Ever since Joss Whedon stepped behind the cameras to allow Zack Snyder to take a break from the production of Justice League to spend some personal time with his family, there have been questions about how Whedon’s contributions would be recognized during the movie’s end credits. While the Directors Guild of America is fairly straightforward in their guidelines, making it clear that the directorial would go to Snyder and Snyder alone, there were a number of other areas Whedon could pop up, and thanks to Warner Bros. Pictures’ 2017 Fall Movie Preview press release, we now know that he’ll be sharing the screenplay credit with Chris Terrio.

Due to the number of rumors and behind the scenes changes during Justice League‘s production, there’s been a lot of speculation about exactly the kind of final product we’d get. Some rumors claimed Joss Whedon was brought in to change the tone, others said he was changing the ending, and others said even more massive changes were underway. Whedon’s reputation for quippy dialogue and the lighter tone of the two Avengers movies he directed for Marvel are a bit of a deviation from what Warner Bros. had been doing with the DC Extended Universe, and the abnormal duration of these reshoots only added fuel to those fires.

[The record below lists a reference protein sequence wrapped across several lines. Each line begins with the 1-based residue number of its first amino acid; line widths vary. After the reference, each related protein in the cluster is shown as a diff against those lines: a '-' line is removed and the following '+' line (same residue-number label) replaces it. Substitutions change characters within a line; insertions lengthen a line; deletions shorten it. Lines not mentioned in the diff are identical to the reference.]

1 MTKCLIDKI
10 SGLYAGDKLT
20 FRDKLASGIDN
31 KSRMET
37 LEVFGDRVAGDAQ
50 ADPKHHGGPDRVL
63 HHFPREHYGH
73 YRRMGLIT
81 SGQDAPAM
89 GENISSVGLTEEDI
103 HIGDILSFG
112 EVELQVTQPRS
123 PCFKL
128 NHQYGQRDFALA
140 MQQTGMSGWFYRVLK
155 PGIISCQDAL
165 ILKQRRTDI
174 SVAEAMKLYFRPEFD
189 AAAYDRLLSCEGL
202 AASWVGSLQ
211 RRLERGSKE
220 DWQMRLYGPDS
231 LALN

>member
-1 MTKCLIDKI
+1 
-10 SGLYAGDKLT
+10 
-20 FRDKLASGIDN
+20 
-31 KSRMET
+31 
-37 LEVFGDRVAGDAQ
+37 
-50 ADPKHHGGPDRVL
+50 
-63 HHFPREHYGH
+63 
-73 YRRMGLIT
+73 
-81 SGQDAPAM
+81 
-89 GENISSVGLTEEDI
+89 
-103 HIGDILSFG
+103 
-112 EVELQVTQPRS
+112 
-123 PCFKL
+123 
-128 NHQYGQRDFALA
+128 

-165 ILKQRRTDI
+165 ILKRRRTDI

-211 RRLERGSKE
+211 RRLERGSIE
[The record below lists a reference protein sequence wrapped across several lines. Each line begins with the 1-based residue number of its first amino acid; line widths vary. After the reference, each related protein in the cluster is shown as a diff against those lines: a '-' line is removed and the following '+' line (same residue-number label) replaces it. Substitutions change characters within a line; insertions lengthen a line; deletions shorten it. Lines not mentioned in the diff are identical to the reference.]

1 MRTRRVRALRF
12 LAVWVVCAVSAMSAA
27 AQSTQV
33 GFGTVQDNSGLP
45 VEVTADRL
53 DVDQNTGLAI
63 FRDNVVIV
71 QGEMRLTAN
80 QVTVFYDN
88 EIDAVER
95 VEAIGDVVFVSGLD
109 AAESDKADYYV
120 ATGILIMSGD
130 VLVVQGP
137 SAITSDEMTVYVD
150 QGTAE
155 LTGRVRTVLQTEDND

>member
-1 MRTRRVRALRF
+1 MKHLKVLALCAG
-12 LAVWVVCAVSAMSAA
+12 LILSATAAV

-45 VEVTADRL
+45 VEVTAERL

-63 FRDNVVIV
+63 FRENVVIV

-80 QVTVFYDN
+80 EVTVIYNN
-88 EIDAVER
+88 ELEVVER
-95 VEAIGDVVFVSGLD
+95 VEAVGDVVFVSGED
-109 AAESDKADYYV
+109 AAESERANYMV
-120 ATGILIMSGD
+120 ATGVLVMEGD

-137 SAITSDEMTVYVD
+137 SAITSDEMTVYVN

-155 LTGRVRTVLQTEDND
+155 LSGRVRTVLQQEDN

Related: Justice League Reshoots: What Was (& Wasn’t) Changed

While a many of the individual rumors don’t hold up, the sheer abundance of them understandably has many people feeling unclear about the true behind the scenes situation with Justice League, and Joss Whedon’s writing credit is now being taken by some fans and members of the media as proof of some of the largest changes Whedon is rumored to be making. On any other film this might not get so much attention, but the polarizing reception Zack Snyder’s previous DCEU films experienced means many people are closely watching Justice League, treating it as a sort of barometer for what can be expected from future DCEU films.

Unfortunately, the set of standards employed by the Writer’s Guild of America aren’t always quite as clear as those implemented by the Directors Guild of America (the two unions are responsible for deciding how creative talent is credited in movies – among many other things), but the guidelines they use to govern movie credits can still give us some insight about Whedon’s true level of involvement and what it means for Justice League.

Page 2: How Does the WGA Assign Credit?

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